The developers behind Kirkstall Forge are asking the public to help identify former workers who are pictured in its photo archives, offering a “window into the past”.
As one of the oldest, continuously used iron and steel forges in the country, the site was established in the 16th century and in production until it’s final closure in 2003.
During the 20th century the former owners of Kirkstall Forge took hundreds of photographs of their staff, including those of members who had reached 40 years of service and were given a gold watch.
The archives hold more than 50 images of the men, along with hundreds of other photos of working life at the Forge during the 20th century.
The developer, CEG, is hoping to establish their names and stories as a way of building a human story behind the construction site.
Nansi Rosenberg of Prospect Archaeology, has been preparing a report on the archaeological work at Kirkstall Forge on behalf of CEG.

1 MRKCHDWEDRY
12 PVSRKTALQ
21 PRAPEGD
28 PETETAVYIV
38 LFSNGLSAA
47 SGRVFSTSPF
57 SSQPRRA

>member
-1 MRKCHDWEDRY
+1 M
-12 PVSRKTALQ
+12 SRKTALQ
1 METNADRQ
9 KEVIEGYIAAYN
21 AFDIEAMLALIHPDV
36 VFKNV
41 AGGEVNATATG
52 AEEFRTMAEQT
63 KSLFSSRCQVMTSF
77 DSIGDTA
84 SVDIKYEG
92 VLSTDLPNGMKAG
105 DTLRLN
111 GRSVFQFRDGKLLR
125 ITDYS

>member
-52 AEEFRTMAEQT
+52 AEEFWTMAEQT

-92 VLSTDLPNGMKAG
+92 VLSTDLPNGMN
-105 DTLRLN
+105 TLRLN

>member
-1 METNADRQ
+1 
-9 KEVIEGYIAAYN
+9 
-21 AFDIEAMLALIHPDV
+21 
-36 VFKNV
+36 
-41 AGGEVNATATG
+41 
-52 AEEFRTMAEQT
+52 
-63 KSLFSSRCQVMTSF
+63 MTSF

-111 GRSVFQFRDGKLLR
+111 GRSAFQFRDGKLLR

She said: “The photo archive from Kirkstall Forge provides an amazing window into the past, showing us individuals who made the Forge the successful business it was.
“We believe they mainly cover the 1940s – 1960s when Kirkstall Forge was providing an essential service to the war effort, expanding internationally and recognising the enormous value of the working men and women to the business.
“We feel it’s important to collect some of the individual stories of the Forge’s staff and owners as a way of adding a human element to the tale told by the archaeological remains.”
The site is now being developed for business and homes.
The images are available to view at www.facebook.com/kirkstallforge